Poetry Explorer- Classic Contemporary Poetry, THE SOLDIER, by JAMES WHITCOMB RILEY

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THE SOLDIER, by             Poet's Biography
First Line: The soldier! - meek the title, yet
Last Line: The captain's high command.
Alternate Author Name(s): Johnson Of Boone, Benj. F.
Subject(s): Freedom; Monuments; Soldiers; War; Liberty


THE Soldier! -- meek the title, yet divine:
Therefore, with reverence, as with wild acclaim,
We fain would honor in exalted line
The glorious lineage of the glorious name:
The Soldier. -- Lo, he ever was and is,
Our Country's high custodian, by right
Of patriot blood that brims that heart of his
With fiercest love, yet honor infinite,

The Soldier -- within whose inviolate care
The Nation takes repose, -- her inmost fane
Of Freedom ever has its guardian there,
As have her forts and fleets on land and main:
The Heavenward Banner, as its ripples stream
In happy winds, or float in languid flow,
Through silken meshes ever sifts the gleam
Of sunshine on its Sentinel below.

The Soldier! -- Why, the very utterance
Is music -- as of rallying bugles, blent
With blur of drums and cymbals and the chants
Of battle-hymns that shake the continent! --
The thunder-chorus of a world is stirred
To awful, universal jubilee, --
Yet ever through it, pure and sweet, are heard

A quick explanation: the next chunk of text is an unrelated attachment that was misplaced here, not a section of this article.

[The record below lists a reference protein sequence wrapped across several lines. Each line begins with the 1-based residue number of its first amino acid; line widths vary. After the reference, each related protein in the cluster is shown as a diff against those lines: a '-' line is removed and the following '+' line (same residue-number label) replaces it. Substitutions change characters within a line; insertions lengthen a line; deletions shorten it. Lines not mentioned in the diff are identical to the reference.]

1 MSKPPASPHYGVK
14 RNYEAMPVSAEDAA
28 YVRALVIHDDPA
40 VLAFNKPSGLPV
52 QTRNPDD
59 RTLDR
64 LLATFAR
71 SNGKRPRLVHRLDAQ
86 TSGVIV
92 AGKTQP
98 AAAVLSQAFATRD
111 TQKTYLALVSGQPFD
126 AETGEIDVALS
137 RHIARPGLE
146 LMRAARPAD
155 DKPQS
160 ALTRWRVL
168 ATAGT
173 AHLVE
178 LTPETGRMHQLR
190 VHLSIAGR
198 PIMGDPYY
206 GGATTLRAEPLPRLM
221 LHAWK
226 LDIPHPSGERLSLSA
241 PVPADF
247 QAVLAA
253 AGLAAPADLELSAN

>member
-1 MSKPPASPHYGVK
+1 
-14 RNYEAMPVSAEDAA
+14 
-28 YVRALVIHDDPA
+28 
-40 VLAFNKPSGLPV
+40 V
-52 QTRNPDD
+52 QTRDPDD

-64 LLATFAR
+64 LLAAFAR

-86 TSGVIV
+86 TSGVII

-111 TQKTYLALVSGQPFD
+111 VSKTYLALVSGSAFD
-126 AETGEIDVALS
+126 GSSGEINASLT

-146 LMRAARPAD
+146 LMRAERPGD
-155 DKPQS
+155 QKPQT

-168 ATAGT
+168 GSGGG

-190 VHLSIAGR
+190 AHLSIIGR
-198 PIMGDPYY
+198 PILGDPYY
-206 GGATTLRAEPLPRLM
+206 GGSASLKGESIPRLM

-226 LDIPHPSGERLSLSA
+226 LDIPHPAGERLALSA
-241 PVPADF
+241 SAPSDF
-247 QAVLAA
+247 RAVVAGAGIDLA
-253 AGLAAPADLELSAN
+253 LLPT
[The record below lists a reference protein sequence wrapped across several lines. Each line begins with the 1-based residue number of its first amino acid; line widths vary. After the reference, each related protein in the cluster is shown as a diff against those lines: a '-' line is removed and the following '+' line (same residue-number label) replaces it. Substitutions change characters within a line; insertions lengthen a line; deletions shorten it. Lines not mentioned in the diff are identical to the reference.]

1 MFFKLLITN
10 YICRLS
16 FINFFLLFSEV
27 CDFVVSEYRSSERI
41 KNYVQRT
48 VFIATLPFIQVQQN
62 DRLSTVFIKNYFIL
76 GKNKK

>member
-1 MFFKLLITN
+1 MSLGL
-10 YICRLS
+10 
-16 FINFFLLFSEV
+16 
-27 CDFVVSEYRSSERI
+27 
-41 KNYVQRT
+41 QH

The prayers of Womanhood, and Infancy.

Even as a fateful tempest sudden loosed
Upon our senses, so our thoughts are blown
Back where The Soldier battled, nor refused
A grave all nameless in a clime unknown. --
The Soldier -- though, perchance, worn, old and gray;
The Soldier -- though, perchance, the merest lad, --
The Soldier -- though he gave his life away,
Hearing the shout of "Victory," was glad;

Ay, glad and grateful, that in such a cause
His veins were drained at Freedom's holy shrine --
Rechristening the land -- as first it was, --
His blood poured thus in sacramental sign
Of new baptism of the hallowed name
"My Country" -- now on every lip once more
And blest of God with still enduring fame. --
This thought even then The Soldier gloried o'er.

The dying eyes upraised in rapture there, --
As, haply, he remembered how a breeze
Once swept his boyish brow and tossed his hair,
Under the fresh bloom of the orchard-trees --
When his heart hurried, in some wistful haste
Of ecstasy, and his quick breath was wild
And balmy-sharp and chilly-sweet to taste, --
And he towered godlike, though a trembling child!

Again, through luminous mists, he saw the skies'
Far fields white-tented; and in gray and blue
And dazzling gold, he saw vast armies rise
And fuse in fire -- from which, in swiftest view,
The Old Flag soared, and friend and foe as one
Blent in an instant's vivid mirage. . . . Then
The eyes close smiling on the smiling sun
That changed the seer to a child again. --

And, even so, The Soldier slept. -- Our own! --
The Soldier of our plaudits, flowers and tears, --
O this memorial of bronze and stone --
His love shall outlast this a thousand years!
Yet, as the towering symbol bids us do, --
With soul saluting, as salutes the hand,
We answer as The Soldier answered to
The Captain's high command.

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